The popular wisdom around the bar last night held that the coup plot was cooked up by anxious ruling party cadres desperate for an opposition leader to pin it on. At least one cheeky ex-pat – who may or may not have been this reporter – suggested we start a betting pool on which presidential hopeful would be behind bars before the weekend was through. He also recommended, given this country’s troubled history, that a new term – beaucoup d’etat – be introduced into the political lexicon to describe a country in which the military coup has supplanted the democratic election as the preferred means of transition.

On-the-ground reports here in Bujumbura, meanwhile, have provided the sort of levity that only a failed coup can provide. There was the much recycled rumor that the alleged plotters were arrested in pirogues – i.e., dug-out canoes – in Lake Tanganyika. (“We don’t do coups by water,” said one Burundian.) Then there was the claim made by at least two ex-pats that the Minister of Defense was seen boozing at a Chinese restaurant with the Chinese ambassador, a full two hours after details of the alleged coup surfaced. This is, you have to admit, a funny way to react to a coup.

I will be following the latest news – no, seriously – throughout the day, and should have a better sense of where things stand some time this afternoon. Also, for what it’s worth, I would like to note that I broke the coup story on Twitter a good 20 minutes or so before the BBC. I suppose that makes me the no. 1 trusted news source for stories you care nothing about.

The Amazing & Incredible Adventures of A Not Altogether Guiltless Letter to Malawi!

I have been taken to task by at least two friends this week for general shittiness related to my correspondences, or lack thereof, and I would like to commend those friends for: a) holding me to my word regarding Mr. Richard Soko, fisherman, Malawi (see below); and b) not even suggesting that said shittiness could perhaps, in any way, be applied to the time that has elapsed between our own correspondences.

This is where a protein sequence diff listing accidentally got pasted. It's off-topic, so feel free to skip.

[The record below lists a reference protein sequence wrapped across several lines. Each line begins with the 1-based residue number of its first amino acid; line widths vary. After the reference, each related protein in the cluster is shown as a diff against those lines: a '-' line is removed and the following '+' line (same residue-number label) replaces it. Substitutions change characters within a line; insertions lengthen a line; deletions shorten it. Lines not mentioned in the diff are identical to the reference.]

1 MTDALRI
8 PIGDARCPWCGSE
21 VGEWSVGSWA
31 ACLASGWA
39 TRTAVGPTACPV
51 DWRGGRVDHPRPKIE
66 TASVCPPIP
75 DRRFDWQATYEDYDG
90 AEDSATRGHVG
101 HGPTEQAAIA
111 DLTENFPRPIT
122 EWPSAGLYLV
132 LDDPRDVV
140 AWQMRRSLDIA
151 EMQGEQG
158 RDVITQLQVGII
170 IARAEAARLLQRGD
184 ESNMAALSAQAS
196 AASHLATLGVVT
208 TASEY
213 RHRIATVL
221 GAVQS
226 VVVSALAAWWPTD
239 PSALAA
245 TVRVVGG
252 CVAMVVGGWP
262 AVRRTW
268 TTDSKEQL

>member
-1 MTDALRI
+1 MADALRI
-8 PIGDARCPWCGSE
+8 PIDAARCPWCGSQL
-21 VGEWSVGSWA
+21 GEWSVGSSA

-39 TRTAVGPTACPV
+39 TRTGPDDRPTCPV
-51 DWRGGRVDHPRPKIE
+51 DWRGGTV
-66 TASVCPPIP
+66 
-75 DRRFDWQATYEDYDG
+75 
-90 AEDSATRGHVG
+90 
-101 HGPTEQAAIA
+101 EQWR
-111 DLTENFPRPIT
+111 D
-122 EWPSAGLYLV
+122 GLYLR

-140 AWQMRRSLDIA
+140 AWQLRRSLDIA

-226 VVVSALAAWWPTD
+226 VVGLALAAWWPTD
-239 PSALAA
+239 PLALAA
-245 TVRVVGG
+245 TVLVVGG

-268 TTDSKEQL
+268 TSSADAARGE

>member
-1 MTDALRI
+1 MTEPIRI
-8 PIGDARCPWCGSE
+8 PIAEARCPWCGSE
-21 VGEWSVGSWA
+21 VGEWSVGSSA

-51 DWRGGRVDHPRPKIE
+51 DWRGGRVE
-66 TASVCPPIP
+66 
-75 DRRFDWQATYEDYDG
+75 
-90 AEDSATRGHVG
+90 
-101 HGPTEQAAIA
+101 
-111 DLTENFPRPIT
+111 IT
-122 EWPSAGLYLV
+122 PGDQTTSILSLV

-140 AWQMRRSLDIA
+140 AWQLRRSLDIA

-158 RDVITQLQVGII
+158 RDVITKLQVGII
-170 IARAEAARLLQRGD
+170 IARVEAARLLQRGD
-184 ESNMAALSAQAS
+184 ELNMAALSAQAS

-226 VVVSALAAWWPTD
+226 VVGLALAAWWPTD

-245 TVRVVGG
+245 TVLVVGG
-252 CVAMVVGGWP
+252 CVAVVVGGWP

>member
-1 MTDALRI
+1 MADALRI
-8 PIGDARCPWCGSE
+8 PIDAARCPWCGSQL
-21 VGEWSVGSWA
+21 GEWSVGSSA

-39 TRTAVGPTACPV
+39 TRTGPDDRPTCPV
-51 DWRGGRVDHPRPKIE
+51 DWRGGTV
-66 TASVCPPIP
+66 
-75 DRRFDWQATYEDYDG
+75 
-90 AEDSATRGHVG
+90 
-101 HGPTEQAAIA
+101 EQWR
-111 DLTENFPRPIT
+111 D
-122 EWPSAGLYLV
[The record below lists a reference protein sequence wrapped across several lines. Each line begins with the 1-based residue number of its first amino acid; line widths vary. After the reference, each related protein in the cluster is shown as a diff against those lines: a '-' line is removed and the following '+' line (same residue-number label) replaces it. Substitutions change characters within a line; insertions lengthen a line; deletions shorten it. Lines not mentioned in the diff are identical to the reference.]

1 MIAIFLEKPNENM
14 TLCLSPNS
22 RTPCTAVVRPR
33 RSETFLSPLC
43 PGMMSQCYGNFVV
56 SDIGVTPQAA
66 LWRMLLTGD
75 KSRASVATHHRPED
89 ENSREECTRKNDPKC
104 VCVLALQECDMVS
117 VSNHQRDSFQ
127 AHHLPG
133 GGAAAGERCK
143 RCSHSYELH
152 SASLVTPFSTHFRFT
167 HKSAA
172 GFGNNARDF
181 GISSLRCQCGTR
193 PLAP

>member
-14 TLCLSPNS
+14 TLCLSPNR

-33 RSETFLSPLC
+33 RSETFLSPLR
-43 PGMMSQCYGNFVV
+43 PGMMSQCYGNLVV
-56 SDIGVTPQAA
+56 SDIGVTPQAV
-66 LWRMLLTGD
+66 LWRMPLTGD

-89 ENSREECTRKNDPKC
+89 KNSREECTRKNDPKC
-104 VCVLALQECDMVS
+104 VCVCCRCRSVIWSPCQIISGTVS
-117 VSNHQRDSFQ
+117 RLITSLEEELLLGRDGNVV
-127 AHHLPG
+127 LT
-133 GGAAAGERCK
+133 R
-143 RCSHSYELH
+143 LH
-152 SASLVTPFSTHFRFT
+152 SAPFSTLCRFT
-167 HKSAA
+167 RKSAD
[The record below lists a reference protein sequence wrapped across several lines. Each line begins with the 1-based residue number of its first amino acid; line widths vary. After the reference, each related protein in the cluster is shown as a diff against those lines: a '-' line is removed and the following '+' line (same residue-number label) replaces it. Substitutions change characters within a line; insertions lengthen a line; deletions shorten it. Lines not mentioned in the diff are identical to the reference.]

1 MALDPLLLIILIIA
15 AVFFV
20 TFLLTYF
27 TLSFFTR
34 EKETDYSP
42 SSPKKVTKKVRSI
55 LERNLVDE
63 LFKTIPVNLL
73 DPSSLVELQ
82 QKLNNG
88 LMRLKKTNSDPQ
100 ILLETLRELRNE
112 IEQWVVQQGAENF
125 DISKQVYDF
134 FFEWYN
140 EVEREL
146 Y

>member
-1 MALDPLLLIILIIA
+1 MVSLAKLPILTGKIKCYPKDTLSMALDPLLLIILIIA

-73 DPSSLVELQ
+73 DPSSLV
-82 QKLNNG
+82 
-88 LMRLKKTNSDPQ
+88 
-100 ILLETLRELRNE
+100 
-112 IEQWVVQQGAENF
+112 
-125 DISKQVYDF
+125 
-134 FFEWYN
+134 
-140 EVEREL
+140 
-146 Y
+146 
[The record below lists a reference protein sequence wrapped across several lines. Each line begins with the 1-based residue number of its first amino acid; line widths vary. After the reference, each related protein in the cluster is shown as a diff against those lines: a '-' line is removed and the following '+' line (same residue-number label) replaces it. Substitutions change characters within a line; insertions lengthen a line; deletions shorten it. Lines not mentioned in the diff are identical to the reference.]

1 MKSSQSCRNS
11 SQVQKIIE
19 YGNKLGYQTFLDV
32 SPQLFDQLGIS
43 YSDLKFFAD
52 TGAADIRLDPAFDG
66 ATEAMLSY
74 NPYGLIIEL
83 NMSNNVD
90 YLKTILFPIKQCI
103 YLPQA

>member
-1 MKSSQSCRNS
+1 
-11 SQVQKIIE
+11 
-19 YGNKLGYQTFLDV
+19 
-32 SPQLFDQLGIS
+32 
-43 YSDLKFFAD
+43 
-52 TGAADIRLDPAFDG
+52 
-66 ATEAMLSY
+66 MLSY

The long-delayed and -dreaded postal ordeal turned out to be, in the end, less harrowing and soul-searing than I’d feared. In fact, from the time I set foot in the post office to the time the sealed and stamped envelope left my hands, I’d aged – both physically and spiritually – by no more than three minutes. That this only compounds the guilt and general self-loathing I feel at this point, of course, can be left unsaid.

SEE! the hand that writes the letter!

FEEL! the card going into the envelope!

NOTE! the Malawian address, hand-written with care!

FOLLOW! the letter on its perilous voyage to the central post office in Bujumbura!

SAY! goodbye as the letter prepares to vanish into the bowels of the African postal network!


An interesting postcript: the very helpful and not at all unfriendly postal worker told me that the letter should be arriving in Malawi within the week. This makes me wonder exactly which sea turtle or tree sloth is being used by the Malawian postal service, since Richard’s last letter – dated mid-November – only arrived in New York last week. For once, it seems, Burundi can be held up as a model for us all.

A land of milk and honey.